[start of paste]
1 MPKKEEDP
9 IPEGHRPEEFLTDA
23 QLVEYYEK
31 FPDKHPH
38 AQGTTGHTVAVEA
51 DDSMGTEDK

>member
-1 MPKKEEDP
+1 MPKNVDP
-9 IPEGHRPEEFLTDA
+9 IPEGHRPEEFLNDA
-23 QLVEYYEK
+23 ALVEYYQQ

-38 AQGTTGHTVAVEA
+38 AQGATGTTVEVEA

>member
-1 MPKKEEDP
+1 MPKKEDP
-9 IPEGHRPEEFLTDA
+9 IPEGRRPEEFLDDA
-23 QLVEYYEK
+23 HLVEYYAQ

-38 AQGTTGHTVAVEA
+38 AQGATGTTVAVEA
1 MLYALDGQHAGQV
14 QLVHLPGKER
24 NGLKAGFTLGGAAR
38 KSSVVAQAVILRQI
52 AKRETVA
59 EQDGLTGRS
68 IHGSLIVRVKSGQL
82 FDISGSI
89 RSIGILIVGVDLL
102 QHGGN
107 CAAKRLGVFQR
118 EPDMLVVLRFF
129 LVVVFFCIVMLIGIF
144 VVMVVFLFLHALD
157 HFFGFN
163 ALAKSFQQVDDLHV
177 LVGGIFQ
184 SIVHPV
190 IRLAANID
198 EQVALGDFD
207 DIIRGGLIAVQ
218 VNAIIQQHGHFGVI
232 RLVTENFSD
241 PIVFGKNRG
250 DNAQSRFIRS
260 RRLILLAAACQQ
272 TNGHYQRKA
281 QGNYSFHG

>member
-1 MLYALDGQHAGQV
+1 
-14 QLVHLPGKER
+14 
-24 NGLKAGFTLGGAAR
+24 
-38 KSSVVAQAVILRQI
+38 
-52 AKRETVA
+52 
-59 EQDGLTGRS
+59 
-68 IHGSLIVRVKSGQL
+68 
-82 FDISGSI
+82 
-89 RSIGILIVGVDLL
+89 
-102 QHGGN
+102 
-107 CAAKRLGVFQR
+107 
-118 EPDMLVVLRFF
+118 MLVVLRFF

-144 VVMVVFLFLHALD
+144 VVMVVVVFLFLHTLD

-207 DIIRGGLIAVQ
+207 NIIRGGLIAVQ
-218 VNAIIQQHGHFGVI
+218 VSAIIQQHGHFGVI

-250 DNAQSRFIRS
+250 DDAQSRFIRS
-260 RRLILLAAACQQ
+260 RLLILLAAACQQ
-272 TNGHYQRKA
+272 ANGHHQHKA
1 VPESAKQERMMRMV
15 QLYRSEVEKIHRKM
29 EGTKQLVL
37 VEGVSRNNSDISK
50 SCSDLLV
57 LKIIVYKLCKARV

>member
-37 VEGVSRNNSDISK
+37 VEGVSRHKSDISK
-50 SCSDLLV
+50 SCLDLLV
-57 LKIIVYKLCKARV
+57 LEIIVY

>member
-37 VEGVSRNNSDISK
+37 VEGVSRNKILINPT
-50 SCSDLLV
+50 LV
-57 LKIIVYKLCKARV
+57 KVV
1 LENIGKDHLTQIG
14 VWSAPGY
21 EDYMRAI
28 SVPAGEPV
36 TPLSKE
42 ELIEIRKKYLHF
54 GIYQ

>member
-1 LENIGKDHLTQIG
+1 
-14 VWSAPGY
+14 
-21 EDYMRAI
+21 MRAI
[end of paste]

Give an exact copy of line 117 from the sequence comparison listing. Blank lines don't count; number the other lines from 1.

>member